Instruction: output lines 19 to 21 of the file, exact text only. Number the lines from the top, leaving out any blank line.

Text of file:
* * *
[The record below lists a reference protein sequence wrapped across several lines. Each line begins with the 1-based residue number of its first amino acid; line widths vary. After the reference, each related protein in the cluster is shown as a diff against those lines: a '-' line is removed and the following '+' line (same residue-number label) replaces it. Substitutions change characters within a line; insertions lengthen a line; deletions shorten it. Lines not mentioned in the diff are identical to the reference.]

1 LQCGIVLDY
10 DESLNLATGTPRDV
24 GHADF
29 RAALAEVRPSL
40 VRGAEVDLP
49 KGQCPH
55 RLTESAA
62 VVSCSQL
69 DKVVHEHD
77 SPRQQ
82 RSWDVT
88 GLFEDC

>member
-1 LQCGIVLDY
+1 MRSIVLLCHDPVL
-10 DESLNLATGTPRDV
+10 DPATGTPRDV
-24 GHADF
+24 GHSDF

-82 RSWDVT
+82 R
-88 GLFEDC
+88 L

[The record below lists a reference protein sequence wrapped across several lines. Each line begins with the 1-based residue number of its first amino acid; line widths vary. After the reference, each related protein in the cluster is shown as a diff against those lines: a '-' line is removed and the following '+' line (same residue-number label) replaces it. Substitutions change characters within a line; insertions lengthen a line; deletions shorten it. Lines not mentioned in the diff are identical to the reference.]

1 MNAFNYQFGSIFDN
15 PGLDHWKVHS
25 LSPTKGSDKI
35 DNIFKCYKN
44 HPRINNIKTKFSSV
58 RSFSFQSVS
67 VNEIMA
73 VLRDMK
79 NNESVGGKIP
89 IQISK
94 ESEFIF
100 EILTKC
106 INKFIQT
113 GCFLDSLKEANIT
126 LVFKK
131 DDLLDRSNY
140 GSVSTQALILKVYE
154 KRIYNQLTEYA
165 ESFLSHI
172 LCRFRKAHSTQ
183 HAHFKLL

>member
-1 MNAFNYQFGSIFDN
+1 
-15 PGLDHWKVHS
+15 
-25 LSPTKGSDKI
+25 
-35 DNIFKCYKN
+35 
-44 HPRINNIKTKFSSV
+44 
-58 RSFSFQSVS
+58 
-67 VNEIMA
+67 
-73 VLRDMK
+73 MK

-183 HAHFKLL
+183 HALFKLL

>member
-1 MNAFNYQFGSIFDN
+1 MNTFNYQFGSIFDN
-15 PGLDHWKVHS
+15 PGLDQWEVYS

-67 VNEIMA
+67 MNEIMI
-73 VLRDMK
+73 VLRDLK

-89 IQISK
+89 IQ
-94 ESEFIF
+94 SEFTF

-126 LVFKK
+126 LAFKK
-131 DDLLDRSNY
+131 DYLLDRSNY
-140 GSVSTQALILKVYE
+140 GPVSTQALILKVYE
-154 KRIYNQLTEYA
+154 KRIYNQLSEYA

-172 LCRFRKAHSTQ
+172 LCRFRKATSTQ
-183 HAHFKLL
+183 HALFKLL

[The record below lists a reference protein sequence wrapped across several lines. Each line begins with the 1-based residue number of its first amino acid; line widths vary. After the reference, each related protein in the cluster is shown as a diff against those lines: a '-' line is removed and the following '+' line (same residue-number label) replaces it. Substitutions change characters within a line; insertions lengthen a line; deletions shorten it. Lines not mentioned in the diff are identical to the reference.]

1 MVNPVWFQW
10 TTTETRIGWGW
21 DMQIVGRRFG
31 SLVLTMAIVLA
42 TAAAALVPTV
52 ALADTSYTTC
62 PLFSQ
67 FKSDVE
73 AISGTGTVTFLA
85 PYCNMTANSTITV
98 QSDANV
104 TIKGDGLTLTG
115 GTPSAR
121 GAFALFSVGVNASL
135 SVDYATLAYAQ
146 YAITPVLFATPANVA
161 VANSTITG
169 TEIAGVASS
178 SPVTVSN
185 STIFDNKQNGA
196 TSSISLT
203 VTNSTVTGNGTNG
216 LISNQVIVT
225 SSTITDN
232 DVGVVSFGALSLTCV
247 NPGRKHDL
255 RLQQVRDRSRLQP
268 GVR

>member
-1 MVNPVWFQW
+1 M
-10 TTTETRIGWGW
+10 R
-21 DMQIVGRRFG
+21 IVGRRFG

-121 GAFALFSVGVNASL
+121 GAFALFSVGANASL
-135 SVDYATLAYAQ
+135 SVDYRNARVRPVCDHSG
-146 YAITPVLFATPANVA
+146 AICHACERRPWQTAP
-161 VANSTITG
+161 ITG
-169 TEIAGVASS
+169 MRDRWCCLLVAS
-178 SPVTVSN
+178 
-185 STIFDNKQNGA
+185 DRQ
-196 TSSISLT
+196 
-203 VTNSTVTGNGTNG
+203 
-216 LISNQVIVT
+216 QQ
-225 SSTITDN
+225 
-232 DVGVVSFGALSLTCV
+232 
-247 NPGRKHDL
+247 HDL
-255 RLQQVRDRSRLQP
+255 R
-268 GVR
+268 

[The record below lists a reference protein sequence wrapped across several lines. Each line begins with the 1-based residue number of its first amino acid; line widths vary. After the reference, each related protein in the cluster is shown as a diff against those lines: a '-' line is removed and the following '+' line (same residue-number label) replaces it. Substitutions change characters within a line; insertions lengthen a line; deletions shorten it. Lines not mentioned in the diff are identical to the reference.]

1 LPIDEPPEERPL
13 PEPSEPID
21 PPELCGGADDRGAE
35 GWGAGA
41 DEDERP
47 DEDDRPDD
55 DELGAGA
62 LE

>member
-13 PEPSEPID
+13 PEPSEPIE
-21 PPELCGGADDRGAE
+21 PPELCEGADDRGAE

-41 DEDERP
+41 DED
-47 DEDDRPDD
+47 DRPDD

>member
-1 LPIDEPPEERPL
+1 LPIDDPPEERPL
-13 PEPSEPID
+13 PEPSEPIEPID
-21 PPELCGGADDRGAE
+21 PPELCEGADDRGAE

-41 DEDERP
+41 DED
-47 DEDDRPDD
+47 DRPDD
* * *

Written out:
-24 GHADF
+24 GHSDF

-82 RSWDVT